Appalachian Trail Histories

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The Rocky Run Shelter in Maryland pictured here is the original shelter built in 1940 by the Civilian Conservation Corps (CCC). This Adirondack style log lean-to remains on the Trail but in 2008 volunteers from the Potomac Appalachian Trail Club constructed a new two story shelter.

Collection: Trail Shelters
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The Rocky Mountain Shelters were built by the North Chapter of the Potomac Appalachian Trail Club in 1989. The construction of these shelters, in the paired style typical of the Trail in southern Pennsylvania, was the result of a relocation of the Trail away from Route 233 during the late 1980s. That relocation meant that the old Raccoon Run Shelters were no longer needed and were thus torn down. The Rocky Run Shelters are also known for being a place where hikers may find a hand carved wooden spoon, left for them by a local provider of trail magic.

Collection: Trail Shelters
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The Wilson Gap Shelter was built in 1941, by the Potomac Appalachian Trail Club's shelter crew. It was an atypical trail shelter, because it was built of stone, with an internal fireplace. This particular design happened because the landowner felt that such a structure would present less of a fire hazard on his land. It was the second trail shelter south of the Potomac River, near the present Blackburn Trail Center. It no longer exists, because by the late 1970s, its proximity to a county road meant it had become a party location for non-hikers. It was torn down in 1978.

Collection: Trail Shelters
Wilson Gap Shelter 06101974.jpg

The Three Springs Lean-to (shelter) in Northern Virginia was located on a stretch of the Trail just north of FEMA's Mount Weather Emergency Management base. This shelter no longer exists, because in the late 1970s the Trail was relocated away from the site and the shelter was torn down. It was maintained by the Potomac Appalachian Trail Club.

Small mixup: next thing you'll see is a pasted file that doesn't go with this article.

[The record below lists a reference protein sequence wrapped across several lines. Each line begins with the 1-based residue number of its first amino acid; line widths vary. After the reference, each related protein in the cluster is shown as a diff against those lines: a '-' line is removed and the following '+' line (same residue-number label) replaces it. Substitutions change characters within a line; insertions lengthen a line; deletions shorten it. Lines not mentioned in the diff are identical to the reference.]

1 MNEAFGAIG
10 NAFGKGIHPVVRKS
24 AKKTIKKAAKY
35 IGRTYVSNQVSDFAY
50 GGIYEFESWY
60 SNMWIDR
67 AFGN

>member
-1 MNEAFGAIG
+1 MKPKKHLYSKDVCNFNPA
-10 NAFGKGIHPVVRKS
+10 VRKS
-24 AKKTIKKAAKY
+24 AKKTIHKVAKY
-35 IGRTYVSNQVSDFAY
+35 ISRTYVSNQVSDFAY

Collection: Trail Shelters
Three Springs Shelter 06101974.jpg

The Birch Run lean-tos were built in 1934 by workers from the Civilian Conservation Corps (CCC) in the Michaux State Forest in Pennsylvania. Like other shelters in this stretch of the Trail, these lean-tos were constructed in pairs of smaller shelters, rather than as one larger shelter. The original structures were torn down in the 1980s, and replaced with a single, larger shelter. These shelters were and the new shelter is maintained by the Potomac Appalachian Trail Club (PATC).

Collection: Trail Shelters
Birch Run Shelters 06241974.jpg

The Tumbling Run Shelter in the Mont Alto (now Michaux) State Forest (PA) was built in 1936, by the Civilian Conservation Corps (CCC). The original structure was torn down and rebuilt in the 1980s by the Potomac Appalachian Trail Club, as a pair of shelters, in keeping with the other shelters in this stretch of the Appalachian Trail.

Collection: Trail Shelters
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The Racoon Run Shelters in the Michaux State Forest (PA), were built by workers from the Civilian Conservation Corps (CCC) in 1934. Smaller than the standard Appalachian Trail lean-tos built at this time, the paired shelters in this stretch of the Trail in Pennsylvania are unique along the Trail. The Raccoon Run Shelters were maintained by the Potomac Appalachian Trail Club, but they were torn down in the 1980s when the AT was relocated away from its current route. The Raccoon Run Shelters were among those too close to the road, and often frequented by non-hikers.